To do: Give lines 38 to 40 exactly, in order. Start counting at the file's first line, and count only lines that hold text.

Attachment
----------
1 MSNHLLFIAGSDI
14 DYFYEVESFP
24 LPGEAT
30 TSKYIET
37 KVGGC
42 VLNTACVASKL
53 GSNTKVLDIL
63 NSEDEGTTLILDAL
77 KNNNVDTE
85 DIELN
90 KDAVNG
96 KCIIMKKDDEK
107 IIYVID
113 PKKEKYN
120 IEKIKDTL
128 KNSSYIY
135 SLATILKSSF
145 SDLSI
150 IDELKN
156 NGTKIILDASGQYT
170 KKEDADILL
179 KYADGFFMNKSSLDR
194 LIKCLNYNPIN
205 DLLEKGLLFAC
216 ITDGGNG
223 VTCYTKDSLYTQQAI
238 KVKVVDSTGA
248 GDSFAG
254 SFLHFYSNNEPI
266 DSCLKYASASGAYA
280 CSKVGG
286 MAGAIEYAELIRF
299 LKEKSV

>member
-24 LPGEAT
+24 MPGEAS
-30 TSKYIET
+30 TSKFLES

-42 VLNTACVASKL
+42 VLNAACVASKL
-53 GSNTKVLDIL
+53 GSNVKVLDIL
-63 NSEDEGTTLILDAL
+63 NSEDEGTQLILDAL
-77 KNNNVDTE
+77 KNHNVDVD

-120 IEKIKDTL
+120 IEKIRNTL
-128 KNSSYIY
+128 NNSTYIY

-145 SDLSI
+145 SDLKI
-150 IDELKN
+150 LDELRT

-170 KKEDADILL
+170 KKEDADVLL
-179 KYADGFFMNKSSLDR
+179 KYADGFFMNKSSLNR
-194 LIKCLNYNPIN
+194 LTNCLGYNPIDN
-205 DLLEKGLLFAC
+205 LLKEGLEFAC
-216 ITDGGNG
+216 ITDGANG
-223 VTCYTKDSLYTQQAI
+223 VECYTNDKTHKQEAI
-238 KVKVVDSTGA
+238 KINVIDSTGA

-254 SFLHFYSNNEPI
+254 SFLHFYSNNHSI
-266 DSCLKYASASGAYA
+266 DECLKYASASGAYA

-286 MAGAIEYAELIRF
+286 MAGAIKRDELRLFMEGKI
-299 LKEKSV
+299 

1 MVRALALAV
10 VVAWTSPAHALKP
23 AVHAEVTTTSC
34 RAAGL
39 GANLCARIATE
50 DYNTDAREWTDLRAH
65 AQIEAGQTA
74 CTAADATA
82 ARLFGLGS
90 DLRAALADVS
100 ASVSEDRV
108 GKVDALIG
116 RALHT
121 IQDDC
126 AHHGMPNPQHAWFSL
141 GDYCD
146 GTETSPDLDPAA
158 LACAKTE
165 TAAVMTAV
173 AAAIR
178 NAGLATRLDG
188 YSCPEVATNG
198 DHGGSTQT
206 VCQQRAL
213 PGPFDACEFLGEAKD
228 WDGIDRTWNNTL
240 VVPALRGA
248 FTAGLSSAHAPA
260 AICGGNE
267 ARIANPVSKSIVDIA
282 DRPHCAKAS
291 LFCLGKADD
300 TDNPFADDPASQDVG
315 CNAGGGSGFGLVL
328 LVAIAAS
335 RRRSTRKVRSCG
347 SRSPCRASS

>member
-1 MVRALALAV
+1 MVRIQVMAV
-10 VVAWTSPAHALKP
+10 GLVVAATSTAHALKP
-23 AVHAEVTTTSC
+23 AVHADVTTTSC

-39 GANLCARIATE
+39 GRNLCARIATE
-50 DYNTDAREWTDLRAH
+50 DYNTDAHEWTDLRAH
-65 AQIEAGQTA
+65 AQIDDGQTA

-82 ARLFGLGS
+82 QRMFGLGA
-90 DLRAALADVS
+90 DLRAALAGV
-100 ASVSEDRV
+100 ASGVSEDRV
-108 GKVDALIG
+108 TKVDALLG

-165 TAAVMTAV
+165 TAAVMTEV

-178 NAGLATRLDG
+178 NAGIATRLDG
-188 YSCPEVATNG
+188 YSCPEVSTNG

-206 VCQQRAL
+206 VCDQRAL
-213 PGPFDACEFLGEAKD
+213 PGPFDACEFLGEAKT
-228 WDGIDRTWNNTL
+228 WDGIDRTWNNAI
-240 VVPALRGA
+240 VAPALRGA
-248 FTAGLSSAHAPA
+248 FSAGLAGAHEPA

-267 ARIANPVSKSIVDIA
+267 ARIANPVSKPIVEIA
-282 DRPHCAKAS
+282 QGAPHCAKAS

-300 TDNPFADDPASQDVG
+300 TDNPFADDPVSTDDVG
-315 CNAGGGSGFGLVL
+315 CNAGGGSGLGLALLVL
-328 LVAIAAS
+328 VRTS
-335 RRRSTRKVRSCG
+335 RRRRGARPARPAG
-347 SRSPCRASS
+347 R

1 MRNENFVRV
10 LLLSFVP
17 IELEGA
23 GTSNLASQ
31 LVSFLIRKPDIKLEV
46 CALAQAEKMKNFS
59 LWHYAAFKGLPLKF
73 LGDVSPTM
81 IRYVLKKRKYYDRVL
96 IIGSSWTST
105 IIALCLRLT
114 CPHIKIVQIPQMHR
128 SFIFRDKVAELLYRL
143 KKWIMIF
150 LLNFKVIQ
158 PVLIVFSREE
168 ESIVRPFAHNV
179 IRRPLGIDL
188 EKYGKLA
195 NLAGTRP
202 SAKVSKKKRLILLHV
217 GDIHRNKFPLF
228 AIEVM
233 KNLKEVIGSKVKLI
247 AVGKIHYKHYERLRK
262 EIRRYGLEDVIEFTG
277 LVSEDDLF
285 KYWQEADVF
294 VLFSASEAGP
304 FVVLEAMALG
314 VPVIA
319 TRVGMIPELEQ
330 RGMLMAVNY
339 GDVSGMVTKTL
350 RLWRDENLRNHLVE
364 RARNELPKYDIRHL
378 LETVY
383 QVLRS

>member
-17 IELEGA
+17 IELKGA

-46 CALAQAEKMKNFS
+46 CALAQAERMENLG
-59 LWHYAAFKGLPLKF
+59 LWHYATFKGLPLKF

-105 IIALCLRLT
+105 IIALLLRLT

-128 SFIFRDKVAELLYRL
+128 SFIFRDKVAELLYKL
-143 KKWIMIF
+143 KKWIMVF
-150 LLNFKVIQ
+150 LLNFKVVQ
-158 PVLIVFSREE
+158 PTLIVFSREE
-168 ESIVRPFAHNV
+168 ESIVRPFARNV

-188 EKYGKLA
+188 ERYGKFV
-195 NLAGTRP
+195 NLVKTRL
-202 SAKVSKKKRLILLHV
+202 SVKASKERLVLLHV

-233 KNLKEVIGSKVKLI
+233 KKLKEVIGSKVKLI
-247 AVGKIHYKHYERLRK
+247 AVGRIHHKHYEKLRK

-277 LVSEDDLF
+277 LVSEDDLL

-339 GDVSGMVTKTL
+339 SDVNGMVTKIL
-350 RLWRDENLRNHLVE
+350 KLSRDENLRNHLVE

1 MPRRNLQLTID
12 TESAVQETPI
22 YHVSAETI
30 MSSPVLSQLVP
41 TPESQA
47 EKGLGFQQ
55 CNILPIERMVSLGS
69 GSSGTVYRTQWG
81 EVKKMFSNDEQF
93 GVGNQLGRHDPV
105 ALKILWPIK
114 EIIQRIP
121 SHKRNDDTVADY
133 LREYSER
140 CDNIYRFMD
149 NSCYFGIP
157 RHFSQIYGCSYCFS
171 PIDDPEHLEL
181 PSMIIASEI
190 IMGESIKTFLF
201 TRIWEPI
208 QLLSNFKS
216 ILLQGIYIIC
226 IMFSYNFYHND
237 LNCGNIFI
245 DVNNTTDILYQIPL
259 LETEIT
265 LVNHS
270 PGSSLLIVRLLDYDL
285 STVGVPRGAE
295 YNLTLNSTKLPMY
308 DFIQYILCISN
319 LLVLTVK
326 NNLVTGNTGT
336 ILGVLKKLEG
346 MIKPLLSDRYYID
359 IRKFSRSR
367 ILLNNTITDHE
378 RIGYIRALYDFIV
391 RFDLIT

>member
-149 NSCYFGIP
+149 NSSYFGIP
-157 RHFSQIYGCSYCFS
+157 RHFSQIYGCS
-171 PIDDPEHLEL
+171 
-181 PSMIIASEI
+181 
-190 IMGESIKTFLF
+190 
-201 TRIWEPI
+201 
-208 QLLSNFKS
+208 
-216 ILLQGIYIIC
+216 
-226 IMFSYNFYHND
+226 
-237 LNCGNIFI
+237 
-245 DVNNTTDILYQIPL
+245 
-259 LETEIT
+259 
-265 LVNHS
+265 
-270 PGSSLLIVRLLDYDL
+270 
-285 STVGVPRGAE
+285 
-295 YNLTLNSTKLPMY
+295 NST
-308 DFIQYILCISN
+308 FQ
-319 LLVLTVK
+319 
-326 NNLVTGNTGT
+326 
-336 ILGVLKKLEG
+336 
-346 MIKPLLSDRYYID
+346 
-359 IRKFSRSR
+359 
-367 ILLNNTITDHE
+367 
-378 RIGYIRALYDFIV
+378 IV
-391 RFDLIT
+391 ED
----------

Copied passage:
+30 TSKFLES

-42 VLNTACVASKL
+42 VLNAACVASKL